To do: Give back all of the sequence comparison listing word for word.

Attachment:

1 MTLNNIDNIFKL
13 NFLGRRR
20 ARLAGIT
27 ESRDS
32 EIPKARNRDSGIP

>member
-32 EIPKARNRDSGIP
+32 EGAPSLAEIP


1 MTLNNIDNIFKL
13 NFLGRRR
20 ARLAGIT
27 ESRDS
32 EIPKARNRDSGIP

>member
-32 EIPKARNRDSGIP
+32 EGAPSLAEIP